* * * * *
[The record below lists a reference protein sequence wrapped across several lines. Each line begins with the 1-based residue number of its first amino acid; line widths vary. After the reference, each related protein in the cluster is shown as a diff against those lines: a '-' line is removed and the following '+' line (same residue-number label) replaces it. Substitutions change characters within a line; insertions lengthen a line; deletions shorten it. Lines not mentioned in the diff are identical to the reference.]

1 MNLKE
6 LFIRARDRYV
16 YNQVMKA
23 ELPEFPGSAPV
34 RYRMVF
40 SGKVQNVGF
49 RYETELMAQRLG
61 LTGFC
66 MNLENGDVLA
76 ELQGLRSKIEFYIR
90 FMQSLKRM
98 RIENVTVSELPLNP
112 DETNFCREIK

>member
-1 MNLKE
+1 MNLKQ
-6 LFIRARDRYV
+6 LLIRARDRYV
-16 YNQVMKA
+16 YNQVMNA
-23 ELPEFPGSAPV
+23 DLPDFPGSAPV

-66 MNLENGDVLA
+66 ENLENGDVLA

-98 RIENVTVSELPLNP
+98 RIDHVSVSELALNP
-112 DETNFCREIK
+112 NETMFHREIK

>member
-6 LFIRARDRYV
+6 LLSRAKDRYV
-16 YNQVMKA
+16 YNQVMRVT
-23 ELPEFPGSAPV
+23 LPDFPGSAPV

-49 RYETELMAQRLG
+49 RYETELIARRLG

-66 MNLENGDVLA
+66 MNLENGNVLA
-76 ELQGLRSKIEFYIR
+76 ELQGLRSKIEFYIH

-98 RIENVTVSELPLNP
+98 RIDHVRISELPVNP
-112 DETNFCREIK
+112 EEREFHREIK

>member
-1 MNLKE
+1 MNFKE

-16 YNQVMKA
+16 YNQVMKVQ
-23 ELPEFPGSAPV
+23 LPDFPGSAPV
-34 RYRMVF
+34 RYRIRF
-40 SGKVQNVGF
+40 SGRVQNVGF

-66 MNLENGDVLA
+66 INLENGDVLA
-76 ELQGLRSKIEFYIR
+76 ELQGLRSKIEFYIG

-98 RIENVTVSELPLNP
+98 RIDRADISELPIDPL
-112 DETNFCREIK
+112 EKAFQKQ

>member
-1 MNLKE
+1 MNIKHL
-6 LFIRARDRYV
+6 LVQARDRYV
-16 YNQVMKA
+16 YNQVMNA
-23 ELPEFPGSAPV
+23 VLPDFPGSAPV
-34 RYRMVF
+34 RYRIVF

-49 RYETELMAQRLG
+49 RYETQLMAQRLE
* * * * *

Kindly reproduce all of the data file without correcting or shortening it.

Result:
[The record below lists a reference protein sequence wrapped across several lines. Each line begins with the 1-based residue number of its first amino acid; line widths vary. After the reference, each related protein in the cluster is shown as a diff against those lines: a '-' line is removed and the following '+' line (same residue-number label) replaces it. Substitutions change characters within a line; insertions lengthen a line; deletions shorten it. Lines not mentioned in the diff are identical to the reference.]

1 MNLKE
6 LFIRARDRYV
16 YNQVMKA
23 ELPEFPGSAPV
34 RYRMVF
40 SGKVQNVGF
49 RYETELMAQRLG
61 LTGFC
66 MNLENGDVLA
76 ELQGLRSKIEFYIR
90 FMQSLKRM
98 RIENVTVSELPLNP
112 DETNFCREIK

>member
-1 MNLKE
+1 MNLKQ
-6 LFIRARDRYV
+6 LLIRARDRYV
-16 YNQVMKA
+16 YNQVMNA
-23 ELPEFPGSAPV
+23 DLPDFPGSAPV

-66 MNLENGDVLA
+66 ENLENGDVLA

-98 RIENVTVSELPLNP
+98 RIDHVSVSELALNP
-112 DETNFCREIK
+112 NETMFHREIK

>member
-6 LFIRARDRYV
+6 LLSRAKDRYV
-16 YNQVMKA
+16 YNQVMRVT
-23 ELPEFPGSAPV
+23 LPDFPGSAPV

-49 RYETELMAQRLG
+49 RYETELIARRLG

-66 MNLENGDVLA
+66 MNLENGNVLA
-76 ELQGLRSKIEFYIR
+76 ELQGLRSKIEFYIH

-98 RIENVTVSELPLNP
+98 RIDHVRISELPVNP
-112 DETNFCREIK
+112 EEREFHREIK

>member
-1 MNLKE
+1 MNFKE

-16 YNQVMKA
+16 YNQVMKVQ
-23 ELPEFPGSAPV
+23 LPDFPGSAPV
-34 RYRMVF
+34 RYRIRF
-40 SGKVQNVGF
+40 SGRVQNVGF

-66 MNLENGDVLA
+66 INLENGDVLA
-76 ELQGLRSKIEFYIR
+76 ELQGLRSKIEFYIG

-98 RIENVTVSELPLNP
+98 RIDRADISELPIDPL
-112 DETNFCREIK
+112 EKAFQKQ

>member
-1 MNLKE
+1 MNIKHL
-6 LFIRARDRYV
+6 LVQARDRYV
-16 YNQVMKA
+16 YNQVMNA
-23 ELPEFPGSAPV
+23 VLPDFPGSAPV
-34 RYRMVF
+34 RYRIVF

-49 RYETELMAQRLG
+49 RYETQLMAQRLE